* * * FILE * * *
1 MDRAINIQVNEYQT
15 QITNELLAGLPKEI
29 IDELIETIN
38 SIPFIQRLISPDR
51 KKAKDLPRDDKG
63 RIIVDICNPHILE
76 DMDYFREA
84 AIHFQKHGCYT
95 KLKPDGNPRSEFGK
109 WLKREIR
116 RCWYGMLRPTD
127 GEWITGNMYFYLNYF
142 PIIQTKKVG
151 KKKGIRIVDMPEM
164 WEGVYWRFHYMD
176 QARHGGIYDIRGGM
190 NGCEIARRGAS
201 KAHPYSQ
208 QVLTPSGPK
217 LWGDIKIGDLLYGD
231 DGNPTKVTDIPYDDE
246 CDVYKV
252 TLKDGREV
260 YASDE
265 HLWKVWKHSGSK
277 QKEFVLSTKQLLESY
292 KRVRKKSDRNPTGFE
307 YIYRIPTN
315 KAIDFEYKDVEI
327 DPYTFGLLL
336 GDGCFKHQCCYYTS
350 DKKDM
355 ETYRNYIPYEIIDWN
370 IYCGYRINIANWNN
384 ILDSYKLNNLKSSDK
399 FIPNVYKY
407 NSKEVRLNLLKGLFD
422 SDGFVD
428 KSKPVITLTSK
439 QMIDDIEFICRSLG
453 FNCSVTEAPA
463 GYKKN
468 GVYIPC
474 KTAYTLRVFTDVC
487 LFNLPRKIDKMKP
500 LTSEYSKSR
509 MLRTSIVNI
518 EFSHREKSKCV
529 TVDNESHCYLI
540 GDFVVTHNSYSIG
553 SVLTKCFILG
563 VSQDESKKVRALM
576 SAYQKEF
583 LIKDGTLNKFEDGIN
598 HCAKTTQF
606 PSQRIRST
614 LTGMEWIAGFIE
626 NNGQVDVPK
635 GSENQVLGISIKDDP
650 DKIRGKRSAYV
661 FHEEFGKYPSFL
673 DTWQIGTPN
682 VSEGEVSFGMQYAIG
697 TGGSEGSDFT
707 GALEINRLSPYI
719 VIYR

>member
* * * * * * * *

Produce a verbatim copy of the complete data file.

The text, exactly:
1 MDRAINIQVNEYQT
15 QITNELLAGLPKEI
29 IDELIETIN
38 SIPFIQRLISPDR
51 KKAKDLPRDDKG
63 RIIVDICNPHILE
76 DMDYFREA
84 AIHFQKHGCYT
95 KLKPDGNPRSEFGK
109 WLKREIR
116 RCWYGMLRPTD
127 GEWITGNMYFYLNYF
142 PIIQTKKVG
151 KKKGIRIVDMPEM
164 WEGVYWRFHYMD
176 QARHGGIYDIRGGM
190 NGCEIARRGAS
201 KAHPYSQ
208 QVLTPSGPK
217 LWGDIKIGDLLYGD
231 DGNPTKVTDIPYDDE
246 CDVYKV
252 TLKDGREV
260 YASDE
265 HLWKVWKHSGSK
277 QKEFVLSTKQLLESY
292 KRVRKKSDRNPTGFE
307 YIYRIPTN
315 KAIDFEYKDVEI
327 DPYTFGLLL
336 GDGCFKHQCCYYTS
350 DKKDM
355 ETYRNYIPYEIIDWN
370 IYCGYRINIANWNN
384 ILDSYKLNNLKSSDK
399 FIPNVYKY
407 NSKEVRLNLLKGLFD
422 SDGFVD
428 KSKPVITLTSK
439 QMIDDIEFICRSLG
453 FNCSVTEAPA
463 GYKKN
468 GVYIPC
474 KTAYTLRVFTDVC
487 LFNLPRKIDKMKP
500 LTSEYSKSR
509 MLRTSIVNI
518 EFSHREKSKCV
529 TVDNESHCYLI
540 GDFVVTHNSYSIG
553 SVLTKCFILG
563 VSQDESKKVRALM
576 SAYQKEF
583 LIKDGTLNKFEDGIN
598 HCAKTTQF
606 PSQRIRST
614 LTGMEWIAGFIE
626 NNGQVDVPK
635 GSENQVLGISIKDDP
650 DKIRGKRSAYV
661 FHEEFGKYPSFL
673 DTWQIGTPN
682 VSEGEVSFGMQYAIG
697 TGGSEGSDFT
707 GALEINRLSPYI
719 VIYR

>member